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Minister defends Kiwi film subsidies

Treasury report charged Hollywood films of bankrupting state

Kiwi Economic Development Minister Gerry Brownlee has defended New Zealand’s film subsidies, slamming a report by the Treasury that big Hollywood productions leave the country in the red.

The report said big-budget runaways like James Cameron’s “Avatar” had cost the Kiwi economy $NZ36 million ($25 million) the previous year. It also warned about renewing the current scheme, which gives a 15% rebate to big productions.

“This report is a sloppy piece of work by people who relied largely on their own prejudices,” Brownlee told Variety. “They lack creativity and they fail to see the wider benefits.”

Brownlee added that he has commissioned a more far reaching report to support his claims and that the strong Kiwi film industry is proof that government coin is working.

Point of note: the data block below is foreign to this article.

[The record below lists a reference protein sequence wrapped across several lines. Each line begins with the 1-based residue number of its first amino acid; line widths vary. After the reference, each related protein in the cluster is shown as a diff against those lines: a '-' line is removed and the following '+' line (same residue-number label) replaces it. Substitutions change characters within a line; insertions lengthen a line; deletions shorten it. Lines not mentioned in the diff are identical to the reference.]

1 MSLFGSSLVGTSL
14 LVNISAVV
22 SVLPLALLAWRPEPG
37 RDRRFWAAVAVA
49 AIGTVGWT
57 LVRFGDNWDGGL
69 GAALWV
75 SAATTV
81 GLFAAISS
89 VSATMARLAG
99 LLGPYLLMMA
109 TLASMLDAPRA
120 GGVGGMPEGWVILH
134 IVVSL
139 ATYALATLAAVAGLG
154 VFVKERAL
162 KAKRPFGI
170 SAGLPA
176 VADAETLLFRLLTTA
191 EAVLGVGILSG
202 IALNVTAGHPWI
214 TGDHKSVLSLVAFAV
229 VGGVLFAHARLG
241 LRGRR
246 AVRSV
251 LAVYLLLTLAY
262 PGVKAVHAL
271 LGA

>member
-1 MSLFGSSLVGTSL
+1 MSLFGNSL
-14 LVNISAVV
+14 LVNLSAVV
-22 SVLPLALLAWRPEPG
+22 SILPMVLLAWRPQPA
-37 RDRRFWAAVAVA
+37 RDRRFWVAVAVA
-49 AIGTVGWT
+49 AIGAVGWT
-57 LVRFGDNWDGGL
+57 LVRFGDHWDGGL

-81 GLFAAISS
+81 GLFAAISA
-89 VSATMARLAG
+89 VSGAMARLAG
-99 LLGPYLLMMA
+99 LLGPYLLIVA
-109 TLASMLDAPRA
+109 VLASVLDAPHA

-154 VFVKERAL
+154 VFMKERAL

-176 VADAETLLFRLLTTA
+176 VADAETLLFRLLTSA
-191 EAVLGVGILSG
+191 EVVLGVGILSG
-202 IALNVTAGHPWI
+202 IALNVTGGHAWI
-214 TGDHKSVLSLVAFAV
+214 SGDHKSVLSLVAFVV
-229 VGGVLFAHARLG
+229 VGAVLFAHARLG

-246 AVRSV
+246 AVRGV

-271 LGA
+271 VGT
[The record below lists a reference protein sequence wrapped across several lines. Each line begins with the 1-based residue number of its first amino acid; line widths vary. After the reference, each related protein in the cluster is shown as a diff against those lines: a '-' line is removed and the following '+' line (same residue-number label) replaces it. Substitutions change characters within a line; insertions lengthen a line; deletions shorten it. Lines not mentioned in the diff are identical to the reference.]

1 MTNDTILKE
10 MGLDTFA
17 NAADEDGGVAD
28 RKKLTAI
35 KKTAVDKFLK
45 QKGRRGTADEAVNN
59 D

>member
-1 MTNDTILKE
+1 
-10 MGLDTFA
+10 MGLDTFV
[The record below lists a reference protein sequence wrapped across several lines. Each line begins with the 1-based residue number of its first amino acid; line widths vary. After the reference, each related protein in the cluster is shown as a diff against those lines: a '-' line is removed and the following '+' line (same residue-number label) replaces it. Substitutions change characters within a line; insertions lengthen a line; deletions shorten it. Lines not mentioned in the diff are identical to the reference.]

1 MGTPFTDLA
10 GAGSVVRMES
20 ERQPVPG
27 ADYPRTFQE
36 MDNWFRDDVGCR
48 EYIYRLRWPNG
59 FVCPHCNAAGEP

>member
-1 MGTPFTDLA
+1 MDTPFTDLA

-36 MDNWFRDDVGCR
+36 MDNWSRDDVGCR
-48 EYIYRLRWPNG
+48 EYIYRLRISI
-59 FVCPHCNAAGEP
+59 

“I am in full support of the Large Budget Screen Production Grant and I have no intention of changing it,” he added. He also pointed to the much larger development money spent on the tourism sector.

Film New Zealand topper Gisella Carr agreed. “The government is well aware of the economic and industry development value for New Zealand in being a significant center of international film production,” Carr said.

New Zealand has seen a Peter Jackson-led boom in recent years with “The Lovely Bones,” and “The Adventures of Tintin: The Secret of the Unicorn.” “The Hobbit” is also slated to shoot there when it finds a new helmer after the recent departure of Guillermo del Toro — and Weta studios recently landed the Ray Giggs’ produced “Wind in the Willows.”

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